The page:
by Jeffrey Echert

Japandroids has always been a frenetic, freight train of a band, blending the driving fury of classic rock and punk bands like Springsteen and The Replacements. 2012’s Celebration Rock was a perfect encapsulation of the duo’s aesthetic – eight gutpunching rock anthems barreling off into the night from the very first note, and never letting up until the very last. Sadly, Near to the Wild Heart of Life does not reach those same highs. While the record is cleaner, a more proper studio creation, than previous efforts, it suffers from its abundance of polish. Ultimately, it is much tamer than its title would indicate.

It’s not that the album is bad, per se. David Prowse undulating drumwork is as powerful as ever, all muscle and sinew. And guitarist Brian King is still on point, strumming furiously and making his instrument filling the space of three. There’s still a lot to love in the band’s commitment to the dive-bar rock and roll of their personal heroes. They have a comfort zone, and it’s a good one, but the genre doesn’t tolerate a lot of slack. Near to the Wild Heart of Life slows down by the third track and sags a little in the middle. But it picks back up again at “Arc of Bar,” which, though not exactly frenzied, is still a forceful example of the kind of arena rock song that inspires legions of lighters held in the air. From there, it holds its tempo up, albeit only just. But nothing on the record holds up to the promise that the first track offers.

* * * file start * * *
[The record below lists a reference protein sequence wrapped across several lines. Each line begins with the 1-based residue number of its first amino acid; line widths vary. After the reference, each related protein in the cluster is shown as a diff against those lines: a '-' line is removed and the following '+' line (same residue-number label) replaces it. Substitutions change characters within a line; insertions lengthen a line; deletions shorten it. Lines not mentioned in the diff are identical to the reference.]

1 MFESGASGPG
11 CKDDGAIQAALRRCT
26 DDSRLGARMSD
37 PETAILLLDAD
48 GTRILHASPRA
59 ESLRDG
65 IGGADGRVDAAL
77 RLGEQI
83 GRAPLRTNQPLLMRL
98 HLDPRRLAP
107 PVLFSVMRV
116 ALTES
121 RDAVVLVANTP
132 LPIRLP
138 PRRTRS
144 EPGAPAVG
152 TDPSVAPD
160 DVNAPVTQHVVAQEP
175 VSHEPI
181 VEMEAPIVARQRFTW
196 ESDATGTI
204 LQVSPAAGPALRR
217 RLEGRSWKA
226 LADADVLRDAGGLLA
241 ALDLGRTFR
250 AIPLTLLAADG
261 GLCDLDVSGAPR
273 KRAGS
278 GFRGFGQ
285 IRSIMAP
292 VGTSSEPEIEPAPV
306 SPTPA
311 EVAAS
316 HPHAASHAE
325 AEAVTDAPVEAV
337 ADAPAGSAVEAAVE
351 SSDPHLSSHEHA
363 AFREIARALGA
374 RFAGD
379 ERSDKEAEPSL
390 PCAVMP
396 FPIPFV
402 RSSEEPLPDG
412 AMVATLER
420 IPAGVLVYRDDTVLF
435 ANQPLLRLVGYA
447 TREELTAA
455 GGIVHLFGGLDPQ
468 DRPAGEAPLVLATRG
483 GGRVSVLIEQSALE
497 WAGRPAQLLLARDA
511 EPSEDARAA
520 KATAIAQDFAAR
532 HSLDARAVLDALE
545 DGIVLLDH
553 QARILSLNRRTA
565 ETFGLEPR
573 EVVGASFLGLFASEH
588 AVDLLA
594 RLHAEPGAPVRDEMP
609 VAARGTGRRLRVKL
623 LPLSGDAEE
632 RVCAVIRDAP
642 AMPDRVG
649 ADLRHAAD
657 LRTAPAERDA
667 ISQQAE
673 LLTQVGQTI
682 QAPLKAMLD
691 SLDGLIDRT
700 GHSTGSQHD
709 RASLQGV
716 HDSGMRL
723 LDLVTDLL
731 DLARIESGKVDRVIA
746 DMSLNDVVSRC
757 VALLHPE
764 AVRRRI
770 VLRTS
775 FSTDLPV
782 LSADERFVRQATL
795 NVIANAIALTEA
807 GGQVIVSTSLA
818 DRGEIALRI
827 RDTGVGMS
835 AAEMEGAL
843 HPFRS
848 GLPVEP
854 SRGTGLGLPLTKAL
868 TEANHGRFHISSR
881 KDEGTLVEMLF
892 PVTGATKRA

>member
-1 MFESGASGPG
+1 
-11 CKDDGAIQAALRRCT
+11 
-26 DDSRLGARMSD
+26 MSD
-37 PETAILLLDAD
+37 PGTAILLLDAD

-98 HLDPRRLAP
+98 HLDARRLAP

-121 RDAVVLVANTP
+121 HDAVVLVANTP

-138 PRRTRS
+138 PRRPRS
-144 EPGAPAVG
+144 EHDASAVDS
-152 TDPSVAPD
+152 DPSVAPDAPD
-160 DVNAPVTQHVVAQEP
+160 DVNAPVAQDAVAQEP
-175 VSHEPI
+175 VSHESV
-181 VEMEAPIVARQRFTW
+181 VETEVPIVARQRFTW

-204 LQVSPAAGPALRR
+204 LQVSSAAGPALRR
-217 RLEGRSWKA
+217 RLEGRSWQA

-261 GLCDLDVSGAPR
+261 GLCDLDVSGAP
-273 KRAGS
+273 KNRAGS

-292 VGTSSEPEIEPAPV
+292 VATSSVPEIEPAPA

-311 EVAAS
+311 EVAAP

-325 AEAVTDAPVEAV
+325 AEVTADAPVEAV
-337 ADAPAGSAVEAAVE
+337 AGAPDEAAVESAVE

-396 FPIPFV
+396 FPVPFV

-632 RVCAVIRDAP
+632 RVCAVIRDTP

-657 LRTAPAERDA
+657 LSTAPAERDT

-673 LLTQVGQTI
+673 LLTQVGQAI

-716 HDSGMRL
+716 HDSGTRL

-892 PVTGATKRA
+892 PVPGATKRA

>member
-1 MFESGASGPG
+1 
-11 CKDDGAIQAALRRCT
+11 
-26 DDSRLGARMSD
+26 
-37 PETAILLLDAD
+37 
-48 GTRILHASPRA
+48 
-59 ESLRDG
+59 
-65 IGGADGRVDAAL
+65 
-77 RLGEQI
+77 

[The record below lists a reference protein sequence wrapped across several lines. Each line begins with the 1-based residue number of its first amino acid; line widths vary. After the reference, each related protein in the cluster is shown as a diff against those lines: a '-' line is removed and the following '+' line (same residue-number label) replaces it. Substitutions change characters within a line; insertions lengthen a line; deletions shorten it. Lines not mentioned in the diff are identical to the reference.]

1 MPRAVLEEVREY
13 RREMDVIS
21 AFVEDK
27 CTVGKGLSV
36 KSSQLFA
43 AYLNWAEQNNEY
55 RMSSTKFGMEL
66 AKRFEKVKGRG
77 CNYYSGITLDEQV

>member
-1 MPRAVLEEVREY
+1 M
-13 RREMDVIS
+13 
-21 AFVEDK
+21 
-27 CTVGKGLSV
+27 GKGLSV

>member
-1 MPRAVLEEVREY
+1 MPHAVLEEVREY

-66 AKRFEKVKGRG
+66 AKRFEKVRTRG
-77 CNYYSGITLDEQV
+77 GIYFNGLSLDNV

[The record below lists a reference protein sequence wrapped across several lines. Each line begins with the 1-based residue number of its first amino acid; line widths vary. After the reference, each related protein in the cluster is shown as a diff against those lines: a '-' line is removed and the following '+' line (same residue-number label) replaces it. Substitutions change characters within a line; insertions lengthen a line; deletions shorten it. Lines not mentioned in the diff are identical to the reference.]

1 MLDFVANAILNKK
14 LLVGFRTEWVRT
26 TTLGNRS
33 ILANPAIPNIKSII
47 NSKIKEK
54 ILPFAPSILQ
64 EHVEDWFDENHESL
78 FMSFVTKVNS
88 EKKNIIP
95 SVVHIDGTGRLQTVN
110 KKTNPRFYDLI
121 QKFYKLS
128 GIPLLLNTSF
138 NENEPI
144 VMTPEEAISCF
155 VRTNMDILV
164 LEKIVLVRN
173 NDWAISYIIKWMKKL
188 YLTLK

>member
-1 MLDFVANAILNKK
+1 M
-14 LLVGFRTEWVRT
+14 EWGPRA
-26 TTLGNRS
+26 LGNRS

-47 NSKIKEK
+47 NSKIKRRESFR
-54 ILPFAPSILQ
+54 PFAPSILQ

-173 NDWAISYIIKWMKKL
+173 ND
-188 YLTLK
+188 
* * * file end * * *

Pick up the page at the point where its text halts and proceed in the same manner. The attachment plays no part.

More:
Lyrically, the album is a paean to the life of a touring band, full of musings about the difficulties of love on the road, constant travel and inevitable homecomings (the duo’s hometown, Vancouver, figures prominently). There’s more than a little Tom Waits here, perhaps spurred by the fact that the band now shares the same label as the inveterate King of Weird. The characters that occupy the songs, when there are characters beyond the narrator errant, are liminal figures: King sings about “heathens, harlots, and anti-heroines,” on “True Love and a Life of Free Will,” or “hustlers, whores, in rooms galore,” on “Arc of Bar.” Japandroids are a bar band at heart, and their songs attract the same whiskey-soaked, smoky figures that you might expect to hear from from Waits’ early records. But Japandroids don’t give them the room to develop that Waits does; they are mere window dressing. And there are some truly trite turns of phrase on this record: the opening title track, while certainly one of the more exciting and driving tracks, has King singing “I used to be good, but now I’m bad.” Bruce Campbell could pull off a line that cheesy. Japandroids can’t, and it just falls flat.

For all my criticism, I still liked this record. It still hits some of the same highs as the band’s previous efforts. It’s just that those highs are fewer and farther in between. Consider this is the Japandroids’ version of a ballad album. Though they’ve reined themselves in a bit, they’re still at heart the same animal. A little less wild, perhaps, but still worth the door charge.

Final Verdict: 6 out of 10.